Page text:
Four years of attention truth has taught us an important truth. Attention is a precious resource across every category, in every medium and for every audience. No matter what you're selling, what stage of the purchase funnel you're at, or who you're selling to, the fact that people CAN see what you are selling does not mean that they WILL see what you are selling.

But we can go further. Having conducted hundreds of studies, in the UK and around the world, we can compare how attention compares across media. After all, the media might change, but people's eyes are the same no matter what they are looking at.

Looking at the world in this way leeds to some pretty interesting conclusions:

 

% Viewed is % of “viewable” impacts – i.e. those exposed to a page of a newspaper, who go down an aisle, or impressions with 50% in view for >1s Press ads: FP = Full page, HP = Half page Dimensions of Digital ads: DMPU = 300x600, MPU = 300x250, Billboard = 970x250, Leaderboard = 728x90

% Viewed is % of “viewable” impacts – i.e. those exposed to a page of a newspaper, who go down an aisle, or impressions with 50% in view for >1s

Press ads: FP = Full page, HP = Half page

Dimensions of Digital ads: DMPU = 300x600, MPU = 300x250, Billboard = 970x250, Leaderboard = 728x90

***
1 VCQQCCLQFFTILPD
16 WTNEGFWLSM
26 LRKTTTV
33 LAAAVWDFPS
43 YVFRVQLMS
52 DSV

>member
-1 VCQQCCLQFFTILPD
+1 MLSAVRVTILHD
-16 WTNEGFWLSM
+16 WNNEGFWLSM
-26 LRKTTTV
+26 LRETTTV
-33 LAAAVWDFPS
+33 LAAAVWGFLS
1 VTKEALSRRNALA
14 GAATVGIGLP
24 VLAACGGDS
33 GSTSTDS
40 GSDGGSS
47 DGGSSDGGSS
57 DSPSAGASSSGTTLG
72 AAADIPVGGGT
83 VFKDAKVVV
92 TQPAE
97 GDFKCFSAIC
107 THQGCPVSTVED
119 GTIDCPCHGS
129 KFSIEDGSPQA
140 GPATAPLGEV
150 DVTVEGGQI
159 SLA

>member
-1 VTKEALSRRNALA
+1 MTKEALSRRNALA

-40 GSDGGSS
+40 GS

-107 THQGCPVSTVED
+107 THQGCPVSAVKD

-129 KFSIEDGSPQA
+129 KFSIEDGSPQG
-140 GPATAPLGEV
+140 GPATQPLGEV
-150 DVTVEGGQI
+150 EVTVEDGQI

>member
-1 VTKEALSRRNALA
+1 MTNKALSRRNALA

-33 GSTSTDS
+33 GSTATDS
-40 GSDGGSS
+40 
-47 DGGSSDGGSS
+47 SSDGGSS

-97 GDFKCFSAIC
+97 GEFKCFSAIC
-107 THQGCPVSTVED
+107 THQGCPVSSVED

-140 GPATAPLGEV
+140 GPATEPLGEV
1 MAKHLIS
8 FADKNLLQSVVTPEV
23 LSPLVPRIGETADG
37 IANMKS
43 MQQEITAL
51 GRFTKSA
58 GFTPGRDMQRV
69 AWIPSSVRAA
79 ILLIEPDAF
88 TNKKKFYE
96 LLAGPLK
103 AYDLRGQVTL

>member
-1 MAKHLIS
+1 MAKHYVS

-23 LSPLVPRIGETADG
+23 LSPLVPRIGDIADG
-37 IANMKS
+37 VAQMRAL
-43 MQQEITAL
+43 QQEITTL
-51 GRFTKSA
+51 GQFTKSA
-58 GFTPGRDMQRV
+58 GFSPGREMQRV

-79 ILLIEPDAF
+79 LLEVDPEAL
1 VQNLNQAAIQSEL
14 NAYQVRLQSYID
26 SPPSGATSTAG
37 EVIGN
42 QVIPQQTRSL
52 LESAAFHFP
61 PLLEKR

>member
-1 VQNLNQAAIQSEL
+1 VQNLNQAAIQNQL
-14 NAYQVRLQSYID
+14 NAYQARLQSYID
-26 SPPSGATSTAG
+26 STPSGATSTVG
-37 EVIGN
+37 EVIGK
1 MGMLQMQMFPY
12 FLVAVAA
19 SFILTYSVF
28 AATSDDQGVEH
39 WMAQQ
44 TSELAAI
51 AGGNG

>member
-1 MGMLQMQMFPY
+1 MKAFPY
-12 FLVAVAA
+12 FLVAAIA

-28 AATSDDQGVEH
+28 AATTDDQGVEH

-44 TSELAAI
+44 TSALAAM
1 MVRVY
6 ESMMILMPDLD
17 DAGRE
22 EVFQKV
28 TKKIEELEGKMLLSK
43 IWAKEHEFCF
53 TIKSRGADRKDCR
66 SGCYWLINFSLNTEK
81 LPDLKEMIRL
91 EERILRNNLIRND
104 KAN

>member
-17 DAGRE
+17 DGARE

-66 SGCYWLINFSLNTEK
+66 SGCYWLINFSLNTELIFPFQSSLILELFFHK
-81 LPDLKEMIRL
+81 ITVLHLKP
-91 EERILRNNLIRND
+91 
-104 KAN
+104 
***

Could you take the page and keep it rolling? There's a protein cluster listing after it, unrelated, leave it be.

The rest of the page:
Based on 283,357 press exposures and 77,343 digital viewable impressions

It shows that the average print ad is much more likely to get noticed than even the best performing digital ads. You would have had to buy more than 5 DMPUs to get the same chance of being seen than a single full page press ad. You'd have to buy a couple of them just to the same exposure as a shelf-edge barker in a supermarket.

However, it isn't just about how likely ads are to get noticed in the first place. It's also about how long people spend with your communications. Your 5 DMPUs would gain you nearly 3 times the dwell time of a single full page ad, and 8 times the attention you get from your pair or barkers.

Comparing across media like this allows us to explain some of the anomalies we see in the market. Why do marketers continue to 'over invest' in print relative to time spent with the medium (I'm looking at you, Mary Meeker)? Probably because a single exposure in a newspaper is at least 5 times more likely to get noticed than even the best performing digital ad. No one raise an eyebrow if you invest heavily in point of sale materials, but people are beginning to kick up a fuss if you pour money into digital advertising. And rightly so: people are likely to see your POS, whereas there's a big chance they won't notice your digital advertising. 

Lumen's attention data offers the perfect way to compare across media - and link that attention to sales. It's a consistent currency - that can make you money.